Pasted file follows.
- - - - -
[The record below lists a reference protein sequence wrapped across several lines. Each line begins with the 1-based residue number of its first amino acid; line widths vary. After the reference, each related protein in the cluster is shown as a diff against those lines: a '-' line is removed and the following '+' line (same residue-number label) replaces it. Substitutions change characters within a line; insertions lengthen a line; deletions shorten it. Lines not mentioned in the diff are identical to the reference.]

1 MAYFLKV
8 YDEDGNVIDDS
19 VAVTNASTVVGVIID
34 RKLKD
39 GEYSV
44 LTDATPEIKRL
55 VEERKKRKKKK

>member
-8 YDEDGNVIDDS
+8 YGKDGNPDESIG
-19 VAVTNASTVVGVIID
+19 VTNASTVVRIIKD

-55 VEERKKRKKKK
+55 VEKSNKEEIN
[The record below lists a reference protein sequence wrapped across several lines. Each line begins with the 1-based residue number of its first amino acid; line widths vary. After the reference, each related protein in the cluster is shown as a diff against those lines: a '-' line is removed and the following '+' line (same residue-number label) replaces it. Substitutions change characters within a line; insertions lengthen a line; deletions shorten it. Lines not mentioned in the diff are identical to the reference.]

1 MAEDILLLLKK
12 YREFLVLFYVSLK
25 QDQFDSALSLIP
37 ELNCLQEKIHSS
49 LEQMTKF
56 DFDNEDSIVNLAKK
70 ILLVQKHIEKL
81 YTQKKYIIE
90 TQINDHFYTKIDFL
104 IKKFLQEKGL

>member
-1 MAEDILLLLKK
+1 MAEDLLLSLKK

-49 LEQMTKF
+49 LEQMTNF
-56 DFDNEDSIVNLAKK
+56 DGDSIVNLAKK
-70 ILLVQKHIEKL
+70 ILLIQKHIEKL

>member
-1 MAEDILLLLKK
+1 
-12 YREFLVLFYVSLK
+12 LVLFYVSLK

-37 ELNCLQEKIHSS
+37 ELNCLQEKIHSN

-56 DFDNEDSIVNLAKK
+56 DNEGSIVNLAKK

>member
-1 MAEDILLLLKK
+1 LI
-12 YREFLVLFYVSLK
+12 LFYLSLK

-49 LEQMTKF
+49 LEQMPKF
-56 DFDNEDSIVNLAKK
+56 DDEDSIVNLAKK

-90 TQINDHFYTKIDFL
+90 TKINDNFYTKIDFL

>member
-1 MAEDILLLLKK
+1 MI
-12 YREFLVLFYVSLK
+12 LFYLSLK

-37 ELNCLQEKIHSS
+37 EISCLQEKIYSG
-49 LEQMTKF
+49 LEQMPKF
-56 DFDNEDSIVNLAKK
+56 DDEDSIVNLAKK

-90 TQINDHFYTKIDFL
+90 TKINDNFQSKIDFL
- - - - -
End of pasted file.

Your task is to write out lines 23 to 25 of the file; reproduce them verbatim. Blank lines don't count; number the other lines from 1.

70 ILLVQKHIEKL
81 YTQKKYIIE
90 TQINDHFYTKIDFL